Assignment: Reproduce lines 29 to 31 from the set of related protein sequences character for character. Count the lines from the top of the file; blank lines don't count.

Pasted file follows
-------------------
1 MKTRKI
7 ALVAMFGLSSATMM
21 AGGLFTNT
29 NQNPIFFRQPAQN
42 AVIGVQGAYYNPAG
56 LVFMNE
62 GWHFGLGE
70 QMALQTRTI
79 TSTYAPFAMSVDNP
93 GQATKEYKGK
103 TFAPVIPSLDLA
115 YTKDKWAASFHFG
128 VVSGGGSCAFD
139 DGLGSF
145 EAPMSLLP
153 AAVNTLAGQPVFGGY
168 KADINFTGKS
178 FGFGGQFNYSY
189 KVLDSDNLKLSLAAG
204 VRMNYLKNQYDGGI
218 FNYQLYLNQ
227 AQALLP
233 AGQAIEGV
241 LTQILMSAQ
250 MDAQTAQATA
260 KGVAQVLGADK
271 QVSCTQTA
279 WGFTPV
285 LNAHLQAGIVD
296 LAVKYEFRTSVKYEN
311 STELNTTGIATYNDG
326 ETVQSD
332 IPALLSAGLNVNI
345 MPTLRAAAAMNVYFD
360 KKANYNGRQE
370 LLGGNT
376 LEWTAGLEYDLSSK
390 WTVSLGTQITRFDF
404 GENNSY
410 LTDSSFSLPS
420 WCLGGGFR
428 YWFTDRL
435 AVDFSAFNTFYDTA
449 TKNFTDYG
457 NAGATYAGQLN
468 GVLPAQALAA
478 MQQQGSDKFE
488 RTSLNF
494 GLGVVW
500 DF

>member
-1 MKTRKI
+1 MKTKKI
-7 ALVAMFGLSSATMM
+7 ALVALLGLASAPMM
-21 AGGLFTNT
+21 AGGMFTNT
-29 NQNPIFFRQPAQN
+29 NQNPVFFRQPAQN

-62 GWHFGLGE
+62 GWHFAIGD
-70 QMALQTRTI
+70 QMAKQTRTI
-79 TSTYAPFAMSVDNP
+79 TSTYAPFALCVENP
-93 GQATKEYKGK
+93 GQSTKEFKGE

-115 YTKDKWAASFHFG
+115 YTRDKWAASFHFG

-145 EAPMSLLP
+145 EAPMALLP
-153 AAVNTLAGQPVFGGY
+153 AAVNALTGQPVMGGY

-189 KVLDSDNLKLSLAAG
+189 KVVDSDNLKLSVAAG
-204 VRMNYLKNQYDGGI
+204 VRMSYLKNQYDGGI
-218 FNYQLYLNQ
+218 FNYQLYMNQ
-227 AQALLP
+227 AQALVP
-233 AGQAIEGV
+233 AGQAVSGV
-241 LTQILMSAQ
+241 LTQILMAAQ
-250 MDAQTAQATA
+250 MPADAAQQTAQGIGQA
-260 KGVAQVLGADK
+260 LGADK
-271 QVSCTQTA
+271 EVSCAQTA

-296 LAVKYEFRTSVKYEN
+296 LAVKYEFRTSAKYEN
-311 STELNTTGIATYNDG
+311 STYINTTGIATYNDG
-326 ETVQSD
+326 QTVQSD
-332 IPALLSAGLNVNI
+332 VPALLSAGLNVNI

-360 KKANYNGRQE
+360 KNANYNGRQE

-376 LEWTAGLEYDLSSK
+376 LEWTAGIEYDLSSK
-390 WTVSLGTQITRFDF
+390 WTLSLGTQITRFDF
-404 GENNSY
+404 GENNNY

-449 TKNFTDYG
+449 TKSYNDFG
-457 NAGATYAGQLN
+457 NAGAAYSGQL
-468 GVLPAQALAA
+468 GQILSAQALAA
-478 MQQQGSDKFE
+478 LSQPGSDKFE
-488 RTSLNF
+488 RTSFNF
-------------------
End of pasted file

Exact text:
285 LNAHLQAGIVD
296 LAVKYEFRTSVKYEN
311 STELNTTGIATYNDG